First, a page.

Kevin Williamson‘s latest National Review Online column probes present-day prospects for free-trade treaties.

Free trade is, in 2016, a cause without a champion. The two great populist currents of the moment — really a single current with two faces, Donald Trump’s and Bernie Sanders’s — are resolutely opposed to free trade. Mrs. Clinton, a sometime supporter of the Trans-Pacific Partnership negotiated by the Obama administration during her service as secretary of state, is walking sideways away from it.

Even among libertarian-leaning conservatives and free-market liberals (there are a few left), trade pacts such as NAFTA and the WTO are in bad odor. The ideal free-trade agreement is what I have nicknamed the Goldberg Treaty, in honor of my friend Jonah Goldberg, who wrote that a real free-trade pact would consist of a single sentence reading: “There shall be free trade between . . . ”

But there is a problem with the Goldberg Treaty, which is that most of the relevant barriers to trade are not, contra Trump et al., tariffs. Nor are they quotas or other explicitly trade-inhibiting policies, though these do exist and so require liberalization. In truth, countries such as China do not for the most part apply extraordinary tariffs to U.S. goods, and such tariffs as they do apply have been reduced in recent years, not as the result of any get-tough trade policy pursued by the United States but because of the complaints of Chinese consumers, who may spend their lives immersed in nationalist propaganda but who still do not enjoy paying artificially high prices for household goods. Beijing recently cut the tariff on imported cosmetics, proof again that the two most dangerous places to stand are between a politician and a microphone or between a woman and her favorite lipstick.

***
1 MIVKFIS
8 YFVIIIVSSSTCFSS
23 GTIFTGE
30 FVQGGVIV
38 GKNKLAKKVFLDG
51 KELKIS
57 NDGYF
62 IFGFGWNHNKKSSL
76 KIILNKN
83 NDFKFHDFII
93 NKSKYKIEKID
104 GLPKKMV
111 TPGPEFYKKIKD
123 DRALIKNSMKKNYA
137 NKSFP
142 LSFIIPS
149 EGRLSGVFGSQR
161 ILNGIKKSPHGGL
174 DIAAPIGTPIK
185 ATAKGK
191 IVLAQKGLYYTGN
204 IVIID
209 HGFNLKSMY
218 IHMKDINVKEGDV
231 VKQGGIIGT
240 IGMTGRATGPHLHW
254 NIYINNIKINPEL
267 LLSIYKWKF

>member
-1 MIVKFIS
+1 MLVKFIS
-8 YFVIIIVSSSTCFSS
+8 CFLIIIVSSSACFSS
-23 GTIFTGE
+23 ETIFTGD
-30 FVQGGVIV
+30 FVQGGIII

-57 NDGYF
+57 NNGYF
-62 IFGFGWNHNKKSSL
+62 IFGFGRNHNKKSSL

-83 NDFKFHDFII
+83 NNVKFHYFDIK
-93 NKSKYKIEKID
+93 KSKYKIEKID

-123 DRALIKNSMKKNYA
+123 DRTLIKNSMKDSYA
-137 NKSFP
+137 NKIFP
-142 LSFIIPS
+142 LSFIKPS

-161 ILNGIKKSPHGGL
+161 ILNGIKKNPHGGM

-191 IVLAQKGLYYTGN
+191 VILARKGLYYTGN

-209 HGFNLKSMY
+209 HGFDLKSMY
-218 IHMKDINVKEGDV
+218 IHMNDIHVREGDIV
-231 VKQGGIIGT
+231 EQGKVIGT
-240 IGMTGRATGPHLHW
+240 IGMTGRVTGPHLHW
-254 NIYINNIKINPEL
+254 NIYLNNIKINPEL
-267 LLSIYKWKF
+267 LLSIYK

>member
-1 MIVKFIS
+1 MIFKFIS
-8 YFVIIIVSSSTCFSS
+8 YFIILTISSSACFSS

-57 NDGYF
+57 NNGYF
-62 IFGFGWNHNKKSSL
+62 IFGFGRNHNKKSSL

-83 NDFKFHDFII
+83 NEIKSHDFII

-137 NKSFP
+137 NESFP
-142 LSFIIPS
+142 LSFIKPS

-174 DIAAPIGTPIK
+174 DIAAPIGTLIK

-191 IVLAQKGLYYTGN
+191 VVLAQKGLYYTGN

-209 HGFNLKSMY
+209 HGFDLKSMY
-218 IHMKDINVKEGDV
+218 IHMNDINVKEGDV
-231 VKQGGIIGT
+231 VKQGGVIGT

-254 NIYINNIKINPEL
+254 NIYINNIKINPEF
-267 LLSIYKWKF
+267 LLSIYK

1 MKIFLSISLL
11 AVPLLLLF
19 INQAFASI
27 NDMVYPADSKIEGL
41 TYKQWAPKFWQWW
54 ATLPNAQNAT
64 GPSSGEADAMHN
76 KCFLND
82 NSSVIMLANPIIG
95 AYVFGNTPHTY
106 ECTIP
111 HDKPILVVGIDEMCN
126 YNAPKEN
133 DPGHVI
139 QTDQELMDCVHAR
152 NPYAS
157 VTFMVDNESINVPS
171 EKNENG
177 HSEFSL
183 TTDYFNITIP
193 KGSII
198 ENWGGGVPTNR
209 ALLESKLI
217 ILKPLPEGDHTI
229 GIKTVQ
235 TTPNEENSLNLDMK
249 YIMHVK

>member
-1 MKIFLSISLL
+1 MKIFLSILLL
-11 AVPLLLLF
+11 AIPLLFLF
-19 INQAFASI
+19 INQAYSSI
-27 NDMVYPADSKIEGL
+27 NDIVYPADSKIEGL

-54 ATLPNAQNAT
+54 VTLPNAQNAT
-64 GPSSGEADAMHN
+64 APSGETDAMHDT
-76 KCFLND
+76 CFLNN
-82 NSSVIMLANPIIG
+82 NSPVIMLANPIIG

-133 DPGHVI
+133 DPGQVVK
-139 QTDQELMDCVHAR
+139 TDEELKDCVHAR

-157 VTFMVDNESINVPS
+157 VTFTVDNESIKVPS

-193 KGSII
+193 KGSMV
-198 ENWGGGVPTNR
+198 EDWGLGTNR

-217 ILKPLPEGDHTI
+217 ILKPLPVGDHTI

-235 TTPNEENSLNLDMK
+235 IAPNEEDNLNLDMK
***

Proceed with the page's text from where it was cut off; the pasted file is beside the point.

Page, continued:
More typical are the difficulties that U.S. automakers have had in cracking the Japanese market. Japan has no import duties on automobiles, but U.S. makers complain of other problems, particularly the difficulty of establishing dealer networks to help them connect with potential Japanese buyers. The relevant laws are complex, they are in Japanese, some aspects of them (such as commercial zoning rules) vary from jurisdiction to jurisdiction, etc. Dealing with that is a great deal of work, and it is very expensive, though the Japanese domestic auto lobby does point out that while the number of dealers selling U.S.-made cars has declined by 74 percent in the past couple of decades, the number of dealerships selling European-made cars has increased by almost the same proportion. European marques make cars that are more like domestic Japanese cars (the Japan Automobile Manufacturers Association reports that 93 percent of Japanese passenger cars have engines smaller than two liters, while U.S.-made cars are mostly larger than that), and European manufacturers have found it easier to comply with Japan’s safety and emissions rules.

These are not issues that can be resolved by a one-sentence free-trade pact.